You've got it backwards. My argument is that raising taxes on the rich during an economic down period will tend to extend the length of the down period. It's the wrong thing to do at that time. We can debate the effect of taxes on economic growth during normal periods, and during those times there are reasons to raise taxes and reasons to lower them. But, once you're already in an economic hole, and unemployment is high the exact wrong thing to do is raise taxes on the rich.
I am not, nor have I ever argued that right now we should lower taxes on the rich and this will fix the economy. What I have argued is that we should not *raise* the taxes on the rich, or the economy will not recover (or not recover as quickly). And don't get caught up in the action being taken. Letting the Bush tax cuts expire has the effect of raising taxes, regardless of what we call it. Extending those taxes through this economic downturn is not "lowering taxes on the rich". It's keeping tax rates where they currently are. Semantics, I know.
As I mentioned in my earlier post, the far bigger factor for job creation and economic recovery is a sense of stability. It's not strictly about how much money the rich have or don't have. It's about their ability to predict what will happen if they do certain things with the money that they have. So when we've got half the people in government clamoring for higher taxes and regulations on the rich and big business, and their supporters seem to be operating on the reasoning you listed (tax them more because they can afford it), can you be surprised that they're going to be hesitant to put their money into anything that they can't take it out of quickly if they need to? When you don't know how much taxes might change, or where they might be raised, you can't intelligently choose where to put your money. And this affects job creation directly because any investment which creates jobs will tend to be a longer term investment. If I buy gold with my money, I'm not creating very many jobs, but I can sell that gold and spend the money on something else pretty quick if I need to. If I spend that money leasing office space, and buying desks and computers and whatnot so I can hire people to do something, I can't get out of that investment quickly if the winds shift. I want to know that they wont shift (much) before I'm going to spend money on something like that.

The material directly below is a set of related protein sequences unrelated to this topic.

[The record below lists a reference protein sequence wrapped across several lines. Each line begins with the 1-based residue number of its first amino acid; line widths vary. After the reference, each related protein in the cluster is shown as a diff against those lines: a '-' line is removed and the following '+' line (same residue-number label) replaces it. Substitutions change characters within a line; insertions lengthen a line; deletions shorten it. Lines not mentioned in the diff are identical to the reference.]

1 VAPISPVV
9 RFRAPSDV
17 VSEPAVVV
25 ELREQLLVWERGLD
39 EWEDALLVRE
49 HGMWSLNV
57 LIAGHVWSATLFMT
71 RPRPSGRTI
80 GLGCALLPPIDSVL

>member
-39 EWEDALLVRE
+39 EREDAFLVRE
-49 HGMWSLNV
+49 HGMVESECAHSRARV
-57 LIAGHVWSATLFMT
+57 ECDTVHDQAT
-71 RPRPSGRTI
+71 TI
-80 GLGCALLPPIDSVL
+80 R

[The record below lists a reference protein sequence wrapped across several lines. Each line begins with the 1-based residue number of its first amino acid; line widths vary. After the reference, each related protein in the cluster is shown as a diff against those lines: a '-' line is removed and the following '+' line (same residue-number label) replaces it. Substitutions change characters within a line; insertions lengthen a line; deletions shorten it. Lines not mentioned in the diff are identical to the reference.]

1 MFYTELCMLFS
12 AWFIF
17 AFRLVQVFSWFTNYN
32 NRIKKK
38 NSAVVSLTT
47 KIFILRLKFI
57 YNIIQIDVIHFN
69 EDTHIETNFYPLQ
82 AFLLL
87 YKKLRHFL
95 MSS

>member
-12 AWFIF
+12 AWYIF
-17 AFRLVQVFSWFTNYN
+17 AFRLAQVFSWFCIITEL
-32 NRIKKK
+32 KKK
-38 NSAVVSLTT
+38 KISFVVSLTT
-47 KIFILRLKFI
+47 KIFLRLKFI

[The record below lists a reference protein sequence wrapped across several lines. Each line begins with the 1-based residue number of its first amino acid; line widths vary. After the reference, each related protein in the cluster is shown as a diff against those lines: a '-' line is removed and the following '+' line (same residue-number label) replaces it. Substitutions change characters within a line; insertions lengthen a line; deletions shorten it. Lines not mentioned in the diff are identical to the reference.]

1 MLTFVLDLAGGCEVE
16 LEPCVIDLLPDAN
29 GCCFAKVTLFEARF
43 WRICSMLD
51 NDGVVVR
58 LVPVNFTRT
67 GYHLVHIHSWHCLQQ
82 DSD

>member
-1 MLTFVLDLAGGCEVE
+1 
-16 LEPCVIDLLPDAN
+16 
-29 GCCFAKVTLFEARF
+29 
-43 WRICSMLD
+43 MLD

Again, this is not an all or nothing thing. It's about degrees. Some investment will go into things which result in job creation. But not as much, and not at the same relative rate as would if those with the money were more confident in the direction things are going.